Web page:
On taking leave of Vladislav, I started on my way again, crossing 34th St. in a southerly direction. But once on the other side, I stopped and looked back. Vladislav was sitting in his wheelchair again, his two prosthetics standing free, in mute appeal, on either side of him. Now that I had some distance on the vacant storefront behind him, I was able to make out the name VICTORIA’S SECRET running across the white-tiled facade above his head. The actual letters had been stripped away, leaving behind a remnant of themselves in the form of short, twisted stubs of wires sticking out of holes in the wall. “Victoria’s Secret,” I spelled out silently, following the broken lines of these holes. And there below was Vladislav, harboring his own secret. For 10 long years, hiding from his mother the terrible accident to his lower limbs. And this one secret forcing him into a host of other subterfuges every time he talked to her and she put a personal question to him. “Vladislav dear, are you seeing any ladies?” Or “Tell me, how is your job going, dear?”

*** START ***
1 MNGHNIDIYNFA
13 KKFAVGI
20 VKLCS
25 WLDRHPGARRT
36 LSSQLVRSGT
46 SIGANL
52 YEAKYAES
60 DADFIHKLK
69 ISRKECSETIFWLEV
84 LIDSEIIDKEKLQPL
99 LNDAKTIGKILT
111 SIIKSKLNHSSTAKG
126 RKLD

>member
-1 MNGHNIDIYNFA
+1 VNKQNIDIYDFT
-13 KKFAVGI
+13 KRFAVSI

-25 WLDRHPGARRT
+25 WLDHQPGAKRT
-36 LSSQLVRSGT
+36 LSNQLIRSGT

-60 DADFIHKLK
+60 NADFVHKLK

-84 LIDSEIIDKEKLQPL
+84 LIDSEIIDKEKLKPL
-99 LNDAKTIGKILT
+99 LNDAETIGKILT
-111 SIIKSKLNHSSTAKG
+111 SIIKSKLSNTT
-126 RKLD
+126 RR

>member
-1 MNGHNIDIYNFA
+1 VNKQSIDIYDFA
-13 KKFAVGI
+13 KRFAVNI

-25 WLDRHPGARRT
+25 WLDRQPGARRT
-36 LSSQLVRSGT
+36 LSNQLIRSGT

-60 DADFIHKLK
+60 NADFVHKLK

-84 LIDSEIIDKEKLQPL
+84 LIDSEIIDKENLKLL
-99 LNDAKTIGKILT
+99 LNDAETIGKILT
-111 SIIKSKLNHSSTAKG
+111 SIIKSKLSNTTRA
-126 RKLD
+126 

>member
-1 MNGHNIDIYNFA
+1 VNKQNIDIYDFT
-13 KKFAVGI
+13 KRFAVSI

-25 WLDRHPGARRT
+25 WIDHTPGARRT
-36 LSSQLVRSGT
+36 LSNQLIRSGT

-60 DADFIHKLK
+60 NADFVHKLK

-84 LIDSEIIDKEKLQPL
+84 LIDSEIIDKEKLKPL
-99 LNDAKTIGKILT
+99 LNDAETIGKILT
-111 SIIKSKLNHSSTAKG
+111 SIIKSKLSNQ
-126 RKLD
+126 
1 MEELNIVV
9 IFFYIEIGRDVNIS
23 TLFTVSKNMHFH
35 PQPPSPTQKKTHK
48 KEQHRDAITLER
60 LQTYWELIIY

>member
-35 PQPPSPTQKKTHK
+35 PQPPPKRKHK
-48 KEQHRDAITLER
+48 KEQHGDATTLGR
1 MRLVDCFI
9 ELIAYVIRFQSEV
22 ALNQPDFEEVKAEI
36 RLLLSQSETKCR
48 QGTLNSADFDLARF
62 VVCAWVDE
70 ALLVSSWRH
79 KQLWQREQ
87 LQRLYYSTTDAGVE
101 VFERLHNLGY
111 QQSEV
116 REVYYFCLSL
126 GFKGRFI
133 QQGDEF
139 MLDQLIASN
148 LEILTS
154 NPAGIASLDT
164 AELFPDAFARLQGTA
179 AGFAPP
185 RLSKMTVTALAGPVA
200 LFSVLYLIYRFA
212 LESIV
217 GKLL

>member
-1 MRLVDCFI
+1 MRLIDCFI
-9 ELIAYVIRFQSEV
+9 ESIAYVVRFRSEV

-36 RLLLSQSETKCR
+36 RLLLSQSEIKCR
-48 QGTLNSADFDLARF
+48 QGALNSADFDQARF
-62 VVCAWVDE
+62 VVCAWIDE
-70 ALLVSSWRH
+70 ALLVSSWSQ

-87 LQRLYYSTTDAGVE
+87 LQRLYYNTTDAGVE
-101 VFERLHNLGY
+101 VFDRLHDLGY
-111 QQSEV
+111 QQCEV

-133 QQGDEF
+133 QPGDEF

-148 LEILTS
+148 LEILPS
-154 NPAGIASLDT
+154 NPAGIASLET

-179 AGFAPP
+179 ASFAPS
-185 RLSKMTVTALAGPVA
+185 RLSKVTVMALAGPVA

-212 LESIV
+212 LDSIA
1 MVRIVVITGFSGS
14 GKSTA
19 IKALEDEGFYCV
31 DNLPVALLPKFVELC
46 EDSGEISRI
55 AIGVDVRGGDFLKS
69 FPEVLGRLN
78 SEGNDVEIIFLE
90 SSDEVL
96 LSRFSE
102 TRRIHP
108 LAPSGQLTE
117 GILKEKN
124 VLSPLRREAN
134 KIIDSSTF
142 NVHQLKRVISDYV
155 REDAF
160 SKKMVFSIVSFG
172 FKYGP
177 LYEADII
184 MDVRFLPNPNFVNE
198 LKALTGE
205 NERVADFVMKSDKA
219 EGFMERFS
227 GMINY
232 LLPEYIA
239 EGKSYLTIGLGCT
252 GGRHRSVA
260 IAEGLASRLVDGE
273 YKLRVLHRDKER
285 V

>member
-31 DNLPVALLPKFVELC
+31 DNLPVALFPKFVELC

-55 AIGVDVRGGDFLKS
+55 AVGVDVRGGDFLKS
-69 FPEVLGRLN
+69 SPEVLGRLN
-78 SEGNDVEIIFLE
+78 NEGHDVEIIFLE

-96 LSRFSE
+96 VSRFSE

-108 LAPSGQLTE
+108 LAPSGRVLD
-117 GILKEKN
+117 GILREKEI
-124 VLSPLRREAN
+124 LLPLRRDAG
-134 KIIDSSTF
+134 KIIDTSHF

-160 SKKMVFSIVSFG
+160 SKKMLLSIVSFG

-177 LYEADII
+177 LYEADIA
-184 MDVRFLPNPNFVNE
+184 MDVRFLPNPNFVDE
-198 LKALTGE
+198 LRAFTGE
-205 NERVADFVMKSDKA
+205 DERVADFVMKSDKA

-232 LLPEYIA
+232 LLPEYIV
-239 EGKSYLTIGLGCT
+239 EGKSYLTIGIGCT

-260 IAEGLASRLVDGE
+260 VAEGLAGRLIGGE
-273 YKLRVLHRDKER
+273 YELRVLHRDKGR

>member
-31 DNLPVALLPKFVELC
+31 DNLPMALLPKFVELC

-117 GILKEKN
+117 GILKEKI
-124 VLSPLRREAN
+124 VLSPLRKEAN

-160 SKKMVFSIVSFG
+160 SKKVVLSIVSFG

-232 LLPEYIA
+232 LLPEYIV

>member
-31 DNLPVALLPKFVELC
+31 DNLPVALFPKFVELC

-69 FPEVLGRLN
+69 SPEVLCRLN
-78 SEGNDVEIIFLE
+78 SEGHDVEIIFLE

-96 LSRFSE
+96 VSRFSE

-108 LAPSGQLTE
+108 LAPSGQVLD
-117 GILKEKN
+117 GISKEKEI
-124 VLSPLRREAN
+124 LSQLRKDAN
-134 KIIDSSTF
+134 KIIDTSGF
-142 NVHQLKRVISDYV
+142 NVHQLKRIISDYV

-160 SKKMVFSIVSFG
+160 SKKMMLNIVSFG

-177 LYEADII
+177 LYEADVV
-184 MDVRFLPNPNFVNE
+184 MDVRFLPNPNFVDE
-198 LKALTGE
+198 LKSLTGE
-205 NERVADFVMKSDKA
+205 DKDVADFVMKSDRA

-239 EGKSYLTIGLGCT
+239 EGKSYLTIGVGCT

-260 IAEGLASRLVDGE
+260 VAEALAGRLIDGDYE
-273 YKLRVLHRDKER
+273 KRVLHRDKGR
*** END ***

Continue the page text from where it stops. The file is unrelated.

While casting my parting look from afar at the forlorn figure of Vladislav, I recalled the earlier travails of a young Welshman, William Davies, who shipped to America to seek his fortune in the waning years of the 19th century. Davies’ timing was fatefully off. He found the country in the midst of a depression, and before long he was leading the life of a hobo, under the guidance of a master at the game. For the next few years, in good hobo fashion, he traveled for free hither and thither by the risky practice of hopping trains. On one such occasion, as the train rolled out and he and a companion ran up beside it, making a bid for the baggage car, Davies met with a gruesome accident. He caught hold of the handlebar, but his foot missed the step, and meanwhile the train was gathering speed. He was dragged along for several yards before his hand relinquished its grip, and he ended up lying dazed on the ground. The train moved on, along with the friend, who’d made it safely onto the car. A few minutes later, on coming to his senses, Davies tried in vain to stand. In his bafflement, he sat up straight, and carefully searching his body over, soon found the cause of his sudden incapacity: his right foot was severed neatly from the ankle.